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15 years of continuous habitation aboard the ISS


Today, November 2, 2015 marks 15 years of continuous habitation aboard the International Space Station (ISS). Expedition 1, the first station crew, docked on November 2, 2000 after launching two days earlier inside the Russian Soyuz TM-31 rocket from the Baikonur Cosmodrome in Kazakhstan. 

After successful docking, Expedition One Commander William Shepherd (Capt., USN), Soyuz Commander Yuri Gidzenko (Lt. Col., Russian Air Force) and Russian Flight Engineer Sergei Krikalev began a pioneering four-month mission to prepare the facility for future scientific research.

The young space station at the time consisted of just three modules including the Zarya module, the Zvezda service module and the Unity module. The crew spent 141 days in space, saw two space shuttle missions and the addition of a solar array truss structure and the U.S. Destiny laboratory module.

ISS Expedition One Commander William M. (Bill) Shepherd (center) is flanked by Soyuz Commander Yuri P. Gidzenko (right) and Flight Engineer Sergei K. Krikalev (left). Image credit: NASA/Johnson

Expedition 1 activated critical life support systems and unpacked Station components, clothing, laptop computers, office equipment, cables and electrical gear left behind for them by previous Shuttle crews which conducted logistic supply flights to the new complex. By “moving in” to their new home, Shepherd, Gidzenko and Krikalev set the stage for a continuous human presence in space by international researchers.

International space Station on November 2, 2000. Image credit: NASA

Today, the ISS is a convergence of science, technology and human innovation that demonstrates new technologies and makes research breakthroughs not possible on Earth. It is a microgravity laboratory in which an international crew of six people live and work while traveling at a speed of about 30 000 km/h (5 miles per second), orbiting Earth every 90 minutes.

More than 220 people from 17 countries have visited the station, constructed over more than 115 space flights conducted on five different types of launch vehicles.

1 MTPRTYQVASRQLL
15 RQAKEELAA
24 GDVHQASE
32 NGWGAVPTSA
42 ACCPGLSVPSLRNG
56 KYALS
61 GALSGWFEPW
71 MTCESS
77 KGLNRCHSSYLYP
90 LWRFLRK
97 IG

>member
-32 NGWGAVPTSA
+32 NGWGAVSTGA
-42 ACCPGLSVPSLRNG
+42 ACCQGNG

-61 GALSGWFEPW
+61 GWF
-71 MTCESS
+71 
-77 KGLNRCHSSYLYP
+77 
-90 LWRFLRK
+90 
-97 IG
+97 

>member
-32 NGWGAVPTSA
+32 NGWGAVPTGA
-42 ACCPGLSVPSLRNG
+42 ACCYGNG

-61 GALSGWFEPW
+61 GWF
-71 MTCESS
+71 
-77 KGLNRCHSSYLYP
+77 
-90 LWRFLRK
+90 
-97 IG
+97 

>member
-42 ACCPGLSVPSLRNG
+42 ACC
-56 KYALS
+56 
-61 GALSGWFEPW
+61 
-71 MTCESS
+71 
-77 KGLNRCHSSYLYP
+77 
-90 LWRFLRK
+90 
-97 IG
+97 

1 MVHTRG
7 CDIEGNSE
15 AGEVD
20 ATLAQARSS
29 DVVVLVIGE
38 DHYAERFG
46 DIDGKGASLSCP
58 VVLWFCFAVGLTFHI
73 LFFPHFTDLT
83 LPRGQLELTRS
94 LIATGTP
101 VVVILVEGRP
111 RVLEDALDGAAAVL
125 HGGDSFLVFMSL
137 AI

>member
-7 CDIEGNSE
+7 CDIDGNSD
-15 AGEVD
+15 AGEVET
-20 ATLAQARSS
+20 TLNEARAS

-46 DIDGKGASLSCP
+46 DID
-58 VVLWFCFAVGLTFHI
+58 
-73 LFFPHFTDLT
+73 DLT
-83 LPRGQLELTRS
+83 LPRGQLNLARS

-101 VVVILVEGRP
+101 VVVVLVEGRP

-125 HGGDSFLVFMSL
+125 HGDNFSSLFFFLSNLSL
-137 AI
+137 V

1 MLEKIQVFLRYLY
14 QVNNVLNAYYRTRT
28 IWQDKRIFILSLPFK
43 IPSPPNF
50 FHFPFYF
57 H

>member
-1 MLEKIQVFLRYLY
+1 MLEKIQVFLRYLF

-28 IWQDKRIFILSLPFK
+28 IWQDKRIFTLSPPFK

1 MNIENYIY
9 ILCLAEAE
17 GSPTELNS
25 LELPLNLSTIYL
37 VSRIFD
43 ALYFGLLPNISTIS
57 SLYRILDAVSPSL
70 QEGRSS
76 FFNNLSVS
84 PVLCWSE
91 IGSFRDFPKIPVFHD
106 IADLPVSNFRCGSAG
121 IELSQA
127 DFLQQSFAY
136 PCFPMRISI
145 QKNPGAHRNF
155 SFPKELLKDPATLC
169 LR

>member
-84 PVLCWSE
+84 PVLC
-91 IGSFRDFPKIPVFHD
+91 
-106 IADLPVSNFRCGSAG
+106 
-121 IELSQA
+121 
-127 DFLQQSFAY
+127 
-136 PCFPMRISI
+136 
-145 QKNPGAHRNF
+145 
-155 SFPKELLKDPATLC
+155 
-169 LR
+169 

ISS today. Image credit: NASA

22 scientific investigations were conducted during Expedition 1, while a total of 191 scientific investigations will be conducted during Expeditions 45 and 46. To date, more than 1 200 scientific results publications have been produced based on over 1 760 research investigations on the orbiting laboratory.

The International Space Station's length and width is about the size of a football field. Image credits: NASA

The current six-member crew, Expedition 45, consists of NASA astronauts Scott Kelly and Kjell Lindgren, Japanese astronaut Kimiya Yui and veteran cosmonauts Sergey Volkov, Mikhail Kornienko and Oleg Kononenko.

Kelly and Kornienko are now halfway through their One-Year Mission aboard the ISS, which is twice as long as typical US missions. This mission is a stepping stone to future missions to Mars and beyond. It should provide new insights into how the human body adjusts to weightlessness, isolation, radiation and stress of long duration spaceflight, and validate countermeasures for astronaut physical and mental well-being during such missions in the future.

Space station crews, also known as Expeditions, typically stay in space for about 5-1/2 months. However, two crew members, NASA astronaut Scott Kelly and Roscosmos cosmonaut Mikhail Kornienko, are living and working in space for one year until March 2016. Image credit: NASA

“For 15 years, humanity’s reach has extended beyond Earth’s atmosphere. Since 2000, human beings have been living continuously aboard the space station, where they have been working off-the-Earth for the benefit of Earth, advancing scientific knowledge, demonstrating new technologies, and making research breakthroughs that will enable long-duration human and robotic exploration into deep space,” NASA Administrator Charles Bolden said in a statement.

In recognition of the 15th anniversary of the arrival of the first Expedition crew to the International Space Station, the six crew members currently serving aboard the orbital outpost talked to the media about the fifteen uninterrupted years of human presence aboard the station. 

Video courtesy of NASA

Featured image credit: NASA

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